'I just want to look like myself': For LGBTQ youth, a haircut is more than just a haircut
When the look you want doesn't fit traditional gender roles, a wash and cut isn't so cut and dry
When Ed was growing up, all she wanted was to fit in.
So she kept her hair long like all the other girls, and she wore oversized shirts so she could disappear into them.
But after Ed — whose given name is Amelia Pitt-Brooke — came out when she was 18, she was determined to look on the outside the way she felt on the inside.
So, she went to a barbershop to get a men's-style haircut. But once she sat down, the barber stopped in his tracks.
"And he says, 'Oh, we don't do women's haircuts,'" Ed said. "And I said, 'That's OK, I don't want one.' And he's like, 'No, I can't give you a haircut.' And he made me leave."
We want to help people feel like their true selves.- Missy Clarkson, salon owner
More than just a haircut
That incident has stuck with Ed, now 34 years old. Her wife Missy Clarkson, a salon owner, says a lot of queer people have similar experiences of feeling unwelcome or unsafe in salons and barbershops because the way they look — or the way they want to look — doesn't conform to the usual definitions of gender.
For youth who are struggling to articulate their gender identity, asking for the hair they really want can be all the more stressful.
That fact — plus knowing about her wife Ed's experience — has led Clarkson to host Vancouver's first Gender Free Haircut Club, an event that offers free haircuts to marginalized queer youth.
Clarkson was inspired by a Toronto hairstylist named Kristin Rankin, who started the Gender Free Haircut Club. The initiative is part of an alliance of LGBTQ-positive hair salons that Rankin found, called the Dress Code Project.
"There can be a crisis of identity that's involved in coming out as queer or gender variant," said Clarkson, who owns Studio 209 in Vancouver and is an ambassador for the Dress Code Project. "It's a lot of shifting around in yourself and so to feel heard and to feel understood and feel listened-to is so intensely valuable."
"Some people feel like they've never gotten the right haircut, like they've never been their true selves. That's all we want today. We want to help people feel like their true selves."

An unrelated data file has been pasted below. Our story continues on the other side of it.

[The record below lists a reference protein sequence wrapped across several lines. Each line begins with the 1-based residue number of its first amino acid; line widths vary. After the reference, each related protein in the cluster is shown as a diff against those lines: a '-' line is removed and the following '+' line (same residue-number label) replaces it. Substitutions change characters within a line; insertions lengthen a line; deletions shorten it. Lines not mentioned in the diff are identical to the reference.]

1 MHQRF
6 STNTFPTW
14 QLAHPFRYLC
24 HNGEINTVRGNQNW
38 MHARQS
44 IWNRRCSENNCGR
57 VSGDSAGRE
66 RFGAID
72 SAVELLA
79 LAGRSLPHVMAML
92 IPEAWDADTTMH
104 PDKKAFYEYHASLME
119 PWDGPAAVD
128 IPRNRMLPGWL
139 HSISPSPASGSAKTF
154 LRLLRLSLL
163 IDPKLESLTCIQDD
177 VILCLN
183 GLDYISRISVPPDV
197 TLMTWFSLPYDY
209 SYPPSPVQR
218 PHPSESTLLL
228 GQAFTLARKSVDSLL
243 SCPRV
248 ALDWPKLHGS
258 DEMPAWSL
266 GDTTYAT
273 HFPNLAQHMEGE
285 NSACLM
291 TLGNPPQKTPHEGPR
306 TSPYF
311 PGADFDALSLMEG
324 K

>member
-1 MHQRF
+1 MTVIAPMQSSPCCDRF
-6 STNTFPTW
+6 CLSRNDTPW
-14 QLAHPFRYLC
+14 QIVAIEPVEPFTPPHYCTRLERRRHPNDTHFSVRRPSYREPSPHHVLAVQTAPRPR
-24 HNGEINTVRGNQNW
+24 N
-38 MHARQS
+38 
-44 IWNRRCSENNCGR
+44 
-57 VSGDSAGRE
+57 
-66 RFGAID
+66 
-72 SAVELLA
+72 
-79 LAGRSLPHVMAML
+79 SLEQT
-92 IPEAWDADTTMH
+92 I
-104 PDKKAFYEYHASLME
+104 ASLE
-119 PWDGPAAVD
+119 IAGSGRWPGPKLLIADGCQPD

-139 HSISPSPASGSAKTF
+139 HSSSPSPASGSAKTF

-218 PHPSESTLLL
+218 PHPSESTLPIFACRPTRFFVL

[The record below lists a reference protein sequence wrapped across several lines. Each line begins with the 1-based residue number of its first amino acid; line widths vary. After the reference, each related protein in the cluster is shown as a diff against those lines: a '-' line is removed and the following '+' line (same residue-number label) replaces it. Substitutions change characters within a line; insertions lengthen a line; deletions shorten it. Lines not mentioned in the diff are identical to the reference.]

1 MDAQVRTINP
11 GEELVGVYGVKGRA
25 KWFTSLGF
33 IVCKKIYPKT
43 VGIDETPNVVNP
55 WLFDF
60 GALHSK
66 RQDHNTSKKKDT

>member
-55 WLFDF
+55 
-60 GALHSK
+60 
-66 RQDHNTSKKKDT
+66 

'This is exactly what I've wanted for a long time'
Iva Jankovic, an 18-year-old university graduate, is one of 15 youth getting free haircuts at Clarkson's Gender Free Haircut Club.
Jankovic always had long hair. Until now.
"I think this is exactly what I've wanted for a long time, and every other time I kind of chickened out because I felt that I would be judged by mostly my parents and other people with more traditional mindsets," she said.
"I think when you change hair, it's a real expression of who you are. I've always felt like I don't look like who I am on the inside, kind of? Like this is what I look like in my dreams… I just want to look like myself."
Jackson Tse, 27, says he grew up in a conservative, Christian family. Even though he describes himself now as being "pretty fabulously queer," he didn't always feel safe to express who he really was.
"A lot of the time, [salons are] like, a men's cut is this price and a woman's cut is this price. And then if you don't fall in either of those extremes then you don't really know what to do or where to go. And so I think it's important that we have a space like this for people to go to, where they can feel safe and welcomed and accepted and celebrated," he said.
Clarkson says that navigating the world as an LGBTQ person requires courage. She also says it can be exhausting because queer people often feel like they have to explain themselves, and they never know how people will react.
Ed says an initiative like the Gender Free Haircut Club goes a long way in removing those barriers for young people.
"To have the experience of getting a haircut be something easy, that makes you feel like a normal person, and then having the haircut itself — the haircut that you wanted without having to fight for it — that again makes you feel confident," she said.
The Gender Free Haircut Club takes place once every two months, each time at a different salon.
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Vivian Luk is a radio producer with On the Coast on CBC Radio. Born in Hong Kong but raised in Vancouver, Vivian started off her career as a print reporter, thinking that was all she ever wanted to be. But one day, she landed at the CBC — almost out of desperation for a journalism job — and fell in love with radio. You can find Vivian on Twitter: @vivluk.
This documentary was co-produced by Jennifer Warren.